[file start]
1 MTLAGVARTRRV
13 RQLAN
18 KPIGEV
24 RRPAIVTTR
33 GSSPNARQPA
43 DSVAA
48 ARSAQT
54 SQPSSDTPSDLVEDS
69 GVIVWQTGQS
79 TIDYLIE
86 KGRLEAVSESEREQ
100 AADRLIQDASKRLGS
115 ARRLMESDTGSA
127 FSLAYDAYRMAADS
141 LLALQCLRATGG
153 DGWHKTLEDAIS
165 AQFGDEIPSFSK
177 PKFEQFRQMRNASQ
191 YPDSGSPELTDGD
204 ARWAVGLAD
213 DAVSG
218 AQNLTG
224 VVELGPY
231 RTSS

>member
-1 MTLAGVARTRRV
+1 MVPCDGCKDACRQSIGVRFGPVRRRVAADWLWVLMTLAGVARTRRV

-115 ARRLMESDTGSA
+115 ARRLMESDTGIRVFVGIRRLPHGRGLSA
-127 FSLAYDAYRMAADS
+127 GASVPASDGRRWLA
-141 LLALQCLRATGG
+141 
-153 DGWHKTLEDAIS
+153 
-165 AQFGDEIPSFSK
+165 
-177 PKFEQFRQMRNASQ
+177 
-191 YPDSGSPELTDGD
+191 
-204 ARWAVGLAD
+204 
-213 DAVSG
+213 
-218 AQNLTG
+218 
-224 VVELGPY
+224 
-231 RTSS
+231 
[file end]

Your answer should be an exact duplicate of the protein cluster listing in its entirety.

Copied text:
1 MTLAGVARTRRV
13 RQLAN
18 KPIGEV
24 RRPAIVTTR
33 GSSPNARQPA
43 DSVAA
48 ARSAQT
54 SQPSSDTPSDLVEDS
69 GVIVWQTGQS
79 TIDYLIE
86 KGRLEAVSESEREQ
100 AADRLIQDASKRLGS
115 ARRLMESDTGSA
127 FSLAYDAYRMAADS
141 LLALQCLRATGG
153 DGWHKTLEDAIS
165 AQFGDEIPSFSK
177 PKFEQFRQMRNASQ
191 YPDSGSPELTDGD
204 ARWAVGLAD
213 DAVSG
218 AQNLTG
224 VVELGPY
231 RTSS

>member
-1 MTLAGVARTRRV
+1 MVPCDGCKDACRQSIGVRFGPVRRRVAADWLWVLMTLAGVARTRRV

-115 ARRLMESDTGSA
+115 ARRLMESDTGIRVFVGIRRLPHGRGLSA
-127 FSLAYDAYRMAADS
+127 GASVPASDGRRWLA
-141 LLALQCLRATGG
+141 
-153 DGWHKTLEDAIS
+153 
-165 AQFGDEIPSFSK
+165 
-177 PKFEQFRQMRNASQ
+177 
-191 YPDSGSPELTDGD
+191 
-204 ARWAVGLAD
+204 
-213 DAVSG
+213 
-218 AQNLTG
+218 
-224 VVELGPY
+224 
-231 RTSS
+231 